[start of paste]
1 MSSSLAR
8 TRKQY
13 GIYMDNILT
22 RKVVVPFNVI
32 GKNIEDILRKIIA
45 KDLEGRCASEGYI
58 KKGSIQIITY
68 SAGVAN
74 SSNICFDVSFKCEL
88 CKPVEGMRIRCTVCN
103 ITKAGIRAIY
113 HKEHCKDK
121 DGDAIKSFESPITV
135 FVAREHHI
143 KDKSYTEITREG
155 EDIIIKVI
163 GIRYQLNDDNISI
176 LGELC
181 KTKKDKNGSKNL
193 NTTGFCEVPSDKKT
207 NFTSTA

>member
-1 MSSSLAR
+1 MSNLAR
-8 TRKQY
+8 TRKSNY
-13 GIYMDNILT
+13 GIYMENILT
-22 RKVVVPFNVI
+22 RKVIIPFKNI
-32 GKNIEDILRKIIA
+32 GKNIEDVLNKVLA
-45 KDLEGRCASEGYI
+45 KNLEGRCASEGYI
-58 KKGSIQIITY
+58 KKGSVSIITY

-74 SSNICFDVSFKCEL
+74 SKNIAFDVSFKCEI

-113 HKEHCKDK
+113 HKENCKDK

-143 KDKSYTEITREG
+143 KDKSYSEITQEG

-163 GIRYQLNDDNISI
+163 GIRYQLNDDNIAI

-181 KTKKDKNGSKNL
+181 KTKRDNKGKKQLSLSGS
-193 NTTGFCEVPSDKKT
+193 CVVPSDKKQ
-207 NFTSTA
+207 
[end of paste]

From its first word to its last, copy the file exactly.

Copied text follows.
1 MSSSLAR
8 TRKQY
13 GIYMDNILT
22 RKVVVPFNVI
32 GKNIEDILRKIIA
45 KDLEGRCASEGYI
58 KKGSIQIITY
68 SAGVAN
74 SSNICFDVSFKCEL
88 CKPVEGMRIRCTVCN
103 ITKAGIRAIY
113 HKEHCKDK
121 DGDAIKSFESPITV
135 FVAREHHI
143 KDKSYTEITREG
155 EDIIIKVI
163 GIRYQLNDDNISI
176 LGELC
181 KTKKDKNGSKNL
193 NTTGFCEVPSDKKT
207 NFTSTA

>member
-1 MSSSLAR
+1 MSNLAR
-8 TRKQY
+8 TRKSNY
-13 GIYMDNILT
+13 GIYMENILT
-22 RKVVVPFNVI
+22 RKVIIPFKNI
-32 GKNIEDILRKIIA
+32 GKNIEDVLNKVLA
-45 KDLEGRCASEGYI
+45 KNLEGRCASEGYI
-58 KKGSIQIITY
+58 KKGSVSIITY

-74 SSNICFDVSFKCEL
+74 SKNIAFDVSFKCEI

-113 HKEHCKDK
+113 HKENCKDK

-143 KDKSYTEITREG
+143 KDKSYSEITQEG

-163 GIRYQLNDDNISI
+163 GIRYQLNDDNIAI

-181 KTKKDKNGSKNL
+181 KTKRDNKGKKQLSLSGS
-193 NTTGFCEVPSDKKT
+193 CVVPSDKKQ
-207 NFTSTA
+207 